Man-machine interface

2 min read

The design engineers at the SME had developed a rather innovative machine that would undoubtedly capture the imagination of their customers and win them plenty of orders.

Not only would it make entire manufacturing processes a lot more effortless, it would make them faster too, enabling the company’s customers to bring their products to market in a much shorter time.

Being a bunch of highly talented mechanical engineers, the team had worked arduously to ensure that its design would work as anticipated once it was in the field. Not only had the engineers performed an extensive simulation of the design, they had also ironed out many of the manufacturing issues to enable the machine to be manufactured as cost-effectively as possible.

But as with many mechanical design teams, when it came to proficiency in the field of computer systems integration, the engineers realised that they were no experts. So they called in a group of professionals from a local electronics company to help them build a control system for the machine.

The electronic engineers were dab hands at all things computer and software related. They recognised immediately that the problem of controlling the various parameters in the machine was a pretty straightforward one.

Indeed, it appeared so relatively unsophisticated that they recommended the use of a straightforward off-the-shelf pre-designed PC-based human-machine interface package that they might quickly re-configure for the particular process in question.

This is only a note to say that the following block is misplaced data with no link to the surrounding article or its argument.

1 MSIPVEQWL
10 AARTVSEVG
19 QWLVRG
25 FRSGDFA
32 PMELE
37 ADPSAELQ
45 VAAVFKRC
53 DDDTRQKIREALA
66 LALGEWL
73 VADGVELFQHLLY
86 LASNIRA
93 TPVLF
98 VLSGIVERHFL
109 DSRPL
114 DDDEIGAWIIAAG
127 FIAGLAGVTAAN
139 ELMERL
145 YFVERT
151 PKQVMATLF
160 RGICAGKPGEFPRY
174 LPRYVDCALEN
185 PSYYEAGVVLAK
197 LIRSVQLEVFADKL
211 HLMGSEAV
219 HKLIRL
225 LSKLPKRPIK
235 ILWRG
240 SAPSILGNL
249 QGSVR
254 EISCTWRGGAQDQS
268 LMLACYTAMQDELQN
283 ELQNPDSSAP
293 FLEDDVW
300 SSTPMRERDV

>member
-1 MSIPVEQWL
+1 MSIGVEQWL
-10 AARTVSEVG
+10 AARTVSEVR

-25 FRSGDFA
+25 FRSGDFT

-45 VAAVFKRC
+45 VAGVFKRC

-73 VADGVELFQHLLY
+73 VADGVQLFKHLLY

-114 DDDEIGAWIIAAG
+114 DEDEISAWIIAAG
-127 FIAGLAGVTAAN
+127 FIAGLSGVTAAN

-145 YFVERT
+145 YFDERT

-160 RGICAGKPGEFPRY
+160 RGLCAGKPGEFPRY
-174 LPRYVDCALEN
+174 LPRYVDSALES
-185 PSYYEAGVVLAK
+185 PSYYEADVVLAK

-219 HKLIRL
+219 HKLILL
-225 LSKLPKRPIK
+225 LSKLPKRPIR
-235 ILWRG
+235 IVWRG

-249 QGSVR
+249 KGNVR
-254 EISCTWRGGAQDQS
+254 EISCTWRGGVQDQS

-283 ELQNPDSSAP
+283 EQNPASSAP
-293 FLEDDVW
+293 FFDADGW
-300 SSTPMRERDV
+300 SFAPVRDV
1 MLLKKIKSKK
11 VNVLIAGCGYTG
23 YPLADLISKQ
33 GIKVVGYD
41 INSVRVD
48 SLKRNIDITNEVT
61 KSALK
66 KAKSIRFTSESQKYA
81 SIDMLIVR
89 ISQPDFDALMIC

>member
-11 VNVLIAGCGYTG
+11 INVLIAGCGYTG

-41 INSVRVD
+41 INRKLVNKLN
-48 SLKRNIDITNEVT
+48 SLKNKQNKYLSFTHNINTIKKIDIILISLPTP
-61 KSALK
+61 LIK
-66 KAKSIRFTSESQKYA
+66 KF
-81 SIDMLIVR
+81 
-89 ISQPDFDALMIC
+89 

Keen to bring the system to market as quickly as possible, the mechanical engineers could not fault the logic behind the idea. So they embraced it wholeheartedly and, thanks to the human-machine interface, the system was indeed brought to market rather swiftly, where, I’m pleased to say, its functionality has been met with many accolades.

Sadly, however, the poor individuals that were required to run, maintain and service the new machine were not so happy when the beasts were installed in their manufacturing establishments. While they recognised that the new systems were more effective at manufacturing their products than their previous systems, the human-machine interface was far from user friendly.

To be sure, it certainly presented them with all of the operational parameters of the machine, but that was the problem. You see, the system’s developers had forgotten to hide much of its complexity from the user. Instead, they had presented them with a plethora of options from which to choose, rather than focusing on the key parameters that would be regularly used and hiding those functions that were only needed occasionally.

Fortunately, the machine’s developers have now conducted some field studies to redress the issue and I’m pleased to say the next generation of the machine’s man-machine interface has taken on board many of the suggestions from the operators in the field.

It’s just a shame they didn’t think to bring the operators into the design equation a little earlier.

Best wishes,

Dave Wilson
Editor, Engineeringtalk

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